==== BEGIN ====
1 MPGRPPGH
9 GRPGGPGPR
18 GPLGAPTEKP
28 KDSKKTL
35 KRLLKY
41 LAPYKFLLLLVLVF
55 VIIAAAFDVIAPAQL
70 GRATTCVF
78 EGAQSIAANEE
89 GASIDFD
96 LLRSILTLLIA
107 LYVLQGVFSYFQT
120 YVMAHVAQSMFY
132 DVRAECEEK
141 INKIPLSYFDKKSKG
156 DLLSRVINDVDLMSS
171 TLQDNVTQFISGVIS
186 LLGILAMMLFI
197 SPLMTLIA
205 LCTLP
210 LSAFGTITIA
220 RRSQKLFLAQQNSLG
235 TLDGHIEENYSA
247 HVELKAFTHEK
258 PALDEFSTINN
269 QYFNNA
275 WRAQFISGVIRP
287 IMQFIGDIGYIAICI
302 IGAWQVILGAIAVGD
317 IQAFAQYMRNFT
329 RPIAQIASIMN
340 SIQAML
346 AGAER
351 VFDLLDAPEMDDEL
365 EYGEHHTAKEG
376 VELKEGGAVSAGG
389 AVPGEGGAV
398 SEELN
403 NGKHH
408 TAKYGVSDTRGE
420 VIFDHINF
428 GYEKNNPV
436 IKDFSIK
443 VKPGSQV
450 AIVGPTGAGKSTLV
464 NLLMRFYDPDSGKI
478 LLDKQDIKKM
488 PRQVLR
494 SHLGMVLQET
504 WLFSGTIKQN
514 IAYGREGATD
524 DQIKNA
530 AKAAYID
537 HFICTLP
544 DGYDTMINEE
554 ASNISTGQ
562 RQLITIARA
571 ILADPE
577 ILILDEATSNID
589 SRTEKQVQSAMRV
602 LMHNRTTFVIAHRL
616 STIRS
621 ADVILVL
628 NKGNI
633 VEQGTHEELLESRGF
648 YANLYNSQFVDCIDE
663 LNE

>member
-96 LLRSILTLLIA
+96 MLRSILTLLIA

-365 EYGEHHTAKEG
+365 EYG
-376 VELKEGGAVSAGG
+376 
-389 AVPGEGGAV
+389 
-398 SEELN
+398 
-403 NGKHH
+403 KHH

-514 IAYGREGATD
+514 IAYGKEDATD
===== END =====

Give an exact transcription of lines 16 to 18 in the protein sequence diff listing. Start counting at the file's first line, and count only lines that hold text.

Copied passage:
156 DLLSRVINDVDLMSS
171 TLQDNVTQFISGVIS
186 LLGILAMMLFI